Events & Highlights

Upcoming Celestial and Eddington Lodge Events

December 2020

8th December, 2020

Moon Third Quarter

13th December, 2020

Geminids meteor shower peak - Plenty of bright meteors, few trains

14th December, 2020

New Moon

21st December, 2020

Great Conjunction 2020: Jupiter and Saturn meet on Solstice

21st December, 2020

Moon First Quarter

30th December, 2020

Full Moon

January 2021

2nd January, 2021

Quadrantids Meteor Shower - An above average shower, with up to 40 meteors per hour at its peak

13th January, 2021

New Moon - This is the best time of the month to observe faint objects such as galaxies and star clusters because there is no moonlight to interfere.

28th January, 2021

Mercury at Greatest Eastern Elongation. The planet Mercury reaches greatest eastern elongation of 18.6 degrees from the Sun. This is the best time to view Mercury since it will be at its highest point above the horizon in the evening sky.

28th January, 2021

Full Moon.

February 2021

11th February, 2021

New Moon - This is the best time of the month to observe faint objects such as galaxies and star clusters because there is no moonlight to interfere.

27th February, 2021

Full Moon.

March 2021

6th March, 2021

Mercury at Greatest Western Elongation. This is the best time to view Mercury since it will be at its highest point above the horizon in the morning sky.

13th March, 2021

New Moon - This is the best time of the month to observe faint objects such as galaxies and star clusters because there is no moonlight to interfere.

20th March, 2021

March Equinox. The Sun will shine directly on the equator and there will be nearly equal amounts of day and night throughout the world.

20th March, 2021

Venus at Greatest Western Elongation. This is the best time to view Venus since it will be at its highest point above the horizon in the morning sky.

28th March, 2021

Full Moon.

April 2021

12th April, 2021

New Moon - This is the best time of the month to observe faint objects such as galaxies and star clusters because there is no moonlight to interfere.

22nd April, 2021

Lyrids meteor shower peak - Bright fast meteors, some with trains. Associated with Comet Thatcher

27th April, 2021

Full Moon, Supermoon.

May 2021

6th May, 2021

Eta Aquariids meteor shower peak - Low in sky. Associated with Comet Halley

11th May, 2021

New Moon - This is the best time of the month to observe faint objects such as galaxies and star clusters because there is no moonlight to interfere.

17th May, 2021

Mercury at Greatest Eastern Elongation. This is the best time to view Mercury since it will be at its highest point above the horizon in the evening sky.

26th May, 2021

Full Moon, Supermoon.

June 2021

10th June, 2021

New Moon - This is the best time of the month to observe faint objects such as galaxies and star clusters because there is no moonlight to interfere.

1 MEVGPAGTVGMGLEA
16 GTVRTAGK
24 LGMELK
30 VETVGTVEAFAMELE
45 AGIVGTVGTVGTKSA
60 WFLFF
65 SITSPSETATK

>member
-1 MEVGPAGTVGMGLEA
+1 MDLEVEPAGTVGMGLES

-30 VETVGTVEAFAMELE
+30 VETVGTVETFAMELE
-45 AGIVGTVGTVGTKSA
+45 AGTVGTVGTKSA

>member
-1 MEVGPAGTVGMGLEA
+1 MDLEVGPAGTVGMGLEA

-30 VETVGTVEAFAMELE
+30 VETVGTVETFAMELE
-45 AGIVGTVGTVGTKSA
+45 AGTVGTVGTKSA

21st June, 2021

June Solstice. This is the first day of summer (summer solstice) in the Northern Hemisphere and the first day of winter (winter solstice) in the Southern Hemisphere.

24th June, 2021

Full Moon, Supermoon.

July 2021

4th July, 2021

Mercury at Greatest Western Elongation. This is the best time to view Mercury since it will be at its highest point above the horizon in the morning sky.

10th July, 2021

New Moon - This is the best time of the month to observe faint objects such as galaxies and star clusters because there is no moonlight to interfere.

24th July, 2021

Full Moon.

28th July, 2021

Delta Aquariids meteor shower Peak - Steady stream of meteors over several days but a low rate per hour

August 2021

7th August, 2021

Saturn at Opposition. Saturn will be brighter than any other time of the year and will be visible all night long. This is the best time to view and photograph Saturn and its moons.

8th August, 2021

New Moon - This is the best time of the month to observe faint objects such as galaxies and star clusters because there is no moonlight to interfere.

12th August, 2021

Perseids meteor shower peak - Many bright fast meteors with trains. Associated with Comet Swift-Tuttle

19th August, 2021

Jupiter at Opposition. Jupiter will be brighter than any other time of the year and will be visible all night long. This is the best time to view and photograph Jupiter and its moons.

22nd August, 2021

Full Moon. Blue Moon

September 2021

7th September, 2021

New Moon - This is the best time of the month to observe faint objects such as galaxies and star clusters because there is no moonlight to interfere.

14th September, 2021

Neptune at Opposition. This is the best time to view and photograph Neptune. Due to its extreme distance from Earth, it will only appear as a tiny blue dot in all but the most powerful telescopes.

14th September, 2021

Mercury at Greatest Eastern Elongation. This is the best time to view Mercury since it will be at its highest point above the horizon in the evening sky.

20th September, 2021

Full Moon.

22nd September, 2021

September Equinox. The Sun will shine directly on the equator and there will be nearly equal amounts of day and night throughout the world. This is also the first day of fall in the Northern Hemisphere.

October 2021

6th October, 2021

New Moon - This is the best time of the month to observe faint objects such as galaxies and star clusters because there is no moonlight to interfere.

7th October, 2021